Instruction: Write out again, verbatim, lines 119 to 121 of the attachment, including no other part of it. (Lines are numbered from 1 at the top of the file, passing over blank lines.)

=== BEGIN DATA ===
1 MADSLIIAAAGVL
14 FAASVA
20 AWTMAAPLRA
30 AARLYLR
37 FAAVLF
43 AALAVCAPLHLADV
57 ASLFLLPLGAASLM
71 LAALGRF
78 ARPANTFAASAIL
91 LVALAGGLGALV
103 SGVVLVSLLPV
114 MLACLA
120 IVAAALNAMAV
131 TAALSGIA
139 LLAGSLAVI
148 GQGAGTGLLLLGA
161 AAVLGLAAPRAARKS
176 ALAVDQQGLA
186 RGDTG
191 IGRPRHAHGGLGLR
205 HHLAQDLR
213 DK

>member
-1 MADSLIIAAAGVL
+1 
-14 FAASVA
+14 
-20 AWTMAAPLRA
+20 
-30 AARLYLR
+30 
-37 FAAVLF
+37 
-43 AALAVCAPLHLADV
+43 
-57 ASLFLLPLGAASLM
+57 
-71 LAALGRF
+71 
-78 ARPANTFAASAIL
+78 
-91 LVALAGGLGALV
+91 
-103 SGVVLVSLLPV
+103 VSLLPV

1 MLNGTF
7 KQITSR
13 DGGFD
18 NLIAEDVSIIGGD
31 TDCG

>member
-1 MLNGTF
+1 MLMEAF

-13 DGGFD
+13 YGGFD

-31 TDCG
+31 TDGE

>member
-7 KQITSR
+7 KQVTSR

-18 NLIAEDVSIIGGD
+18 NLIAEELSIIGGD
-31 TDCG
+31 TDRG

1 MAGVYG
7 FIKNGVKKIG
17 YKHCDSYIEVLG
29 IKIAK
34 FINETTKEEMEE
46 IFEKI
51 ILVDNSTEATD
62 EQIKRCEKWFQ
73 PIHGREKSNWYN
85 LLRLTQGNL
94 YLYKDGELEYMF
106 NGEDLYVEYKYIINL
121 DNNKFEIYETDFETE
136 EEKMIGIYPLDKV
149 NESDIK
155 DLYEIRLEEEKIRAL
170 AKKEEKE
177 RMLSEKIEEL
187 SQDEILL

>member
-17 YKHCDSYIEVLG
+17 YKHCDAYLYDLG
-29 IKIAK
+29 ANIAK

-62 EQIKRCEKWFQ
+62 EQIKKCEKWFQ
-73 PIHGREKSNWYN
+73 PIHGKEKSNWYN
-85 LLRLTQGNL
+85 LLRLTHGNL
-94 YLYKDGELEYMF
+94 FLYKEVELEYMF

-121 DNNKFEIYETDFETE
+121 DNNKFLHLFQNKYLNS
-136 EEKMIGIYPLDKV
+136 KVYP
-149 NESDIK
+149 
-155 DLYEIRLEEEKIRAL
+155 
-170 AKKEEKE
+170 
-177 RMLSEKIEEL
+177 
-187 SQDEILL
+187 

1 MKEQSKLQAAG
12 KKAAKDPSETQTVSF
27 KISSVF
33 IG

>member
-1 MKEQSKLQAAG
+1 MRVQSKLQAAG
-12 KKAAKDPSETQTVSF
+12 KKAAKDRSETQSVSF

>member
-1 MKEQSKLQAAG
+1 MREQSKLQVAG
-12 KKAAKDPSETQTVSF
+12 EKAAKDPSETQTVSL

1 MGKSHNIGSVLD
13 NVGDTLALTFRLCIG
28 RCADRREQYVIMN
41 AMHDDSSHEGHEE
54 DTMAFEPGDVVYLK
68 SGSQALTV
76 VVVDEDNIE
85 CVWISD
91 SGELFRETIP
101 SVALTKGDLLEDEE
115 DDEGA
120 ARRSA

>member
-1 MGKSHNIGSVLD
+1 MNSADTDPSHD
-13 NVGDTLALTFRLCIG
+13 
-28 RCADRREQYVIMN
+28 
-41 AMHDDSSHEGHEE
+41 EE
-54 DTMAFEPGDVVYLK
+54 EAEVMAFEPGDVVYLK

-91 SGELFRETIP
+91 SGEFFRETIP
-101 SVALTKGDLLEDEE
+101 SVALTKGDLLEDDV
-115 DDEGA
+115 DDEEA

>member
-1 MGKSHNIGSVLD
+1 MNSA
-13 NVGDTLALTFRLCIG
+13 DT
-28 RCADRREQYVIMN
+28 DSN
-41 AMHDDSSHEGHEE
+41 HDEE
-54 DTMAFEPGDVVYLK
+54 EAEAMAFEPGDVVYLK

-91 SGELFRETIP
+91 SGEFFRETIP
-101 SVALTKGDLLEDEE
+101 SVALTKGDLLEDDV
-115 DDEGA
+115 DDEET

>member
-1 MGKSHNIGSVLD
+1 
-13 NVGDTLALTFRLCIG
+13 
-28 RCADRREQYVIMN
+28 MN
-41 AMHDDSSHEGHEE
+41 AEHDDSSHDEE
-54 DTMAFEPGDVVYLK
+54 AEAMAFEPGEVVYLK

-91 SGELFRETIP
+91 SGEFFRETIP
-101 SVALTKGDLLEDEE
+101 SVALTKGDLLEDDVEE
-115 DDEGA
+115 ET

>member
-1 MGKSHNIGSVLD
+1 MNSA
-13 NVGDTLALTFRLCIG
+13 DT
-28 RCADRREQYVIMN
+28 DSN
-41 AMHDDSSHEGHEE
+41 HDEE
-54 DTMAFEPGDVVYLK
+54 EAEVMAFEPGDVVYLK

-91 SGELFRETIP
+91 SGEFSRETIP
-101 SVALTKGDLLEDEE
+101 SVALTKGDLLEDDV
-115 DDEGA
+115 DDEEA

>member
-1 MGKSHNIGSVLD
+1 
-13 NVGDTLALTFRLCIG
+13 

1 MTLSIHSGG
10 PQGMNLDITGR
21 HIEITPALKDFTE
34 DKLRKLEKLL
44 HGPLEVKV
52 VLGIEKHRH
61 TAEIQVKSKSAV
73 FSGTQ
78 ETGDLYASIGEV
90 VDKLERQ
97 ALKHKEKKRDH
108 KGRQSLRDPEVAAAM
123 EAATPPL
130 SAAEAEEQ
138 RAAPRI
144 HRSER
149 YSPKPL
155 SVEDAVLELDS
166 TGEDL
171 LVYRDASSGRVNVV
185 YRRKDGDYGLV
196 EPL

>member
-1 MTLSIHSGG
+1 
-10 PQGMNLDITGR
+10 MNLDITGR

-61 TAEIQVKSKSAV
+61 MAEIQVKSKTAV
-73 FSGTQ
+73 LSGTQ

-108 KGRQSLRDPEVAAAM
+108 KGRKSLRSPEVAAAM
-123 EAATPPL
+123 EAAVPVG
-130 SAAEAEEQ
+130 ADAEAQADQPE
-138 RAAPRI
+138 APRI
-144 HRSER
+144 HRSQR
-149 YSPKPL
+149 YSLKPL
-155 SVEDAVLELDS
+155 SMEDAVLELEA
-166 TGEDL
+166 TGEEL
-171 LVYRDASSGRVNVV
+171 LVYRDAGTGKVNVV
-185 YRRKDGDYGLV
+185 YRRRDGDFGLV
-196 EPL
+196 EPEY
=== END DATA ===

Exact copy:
+12 KKAAKDRSETQSVSF

>member
-1 MKEQSKLQAAG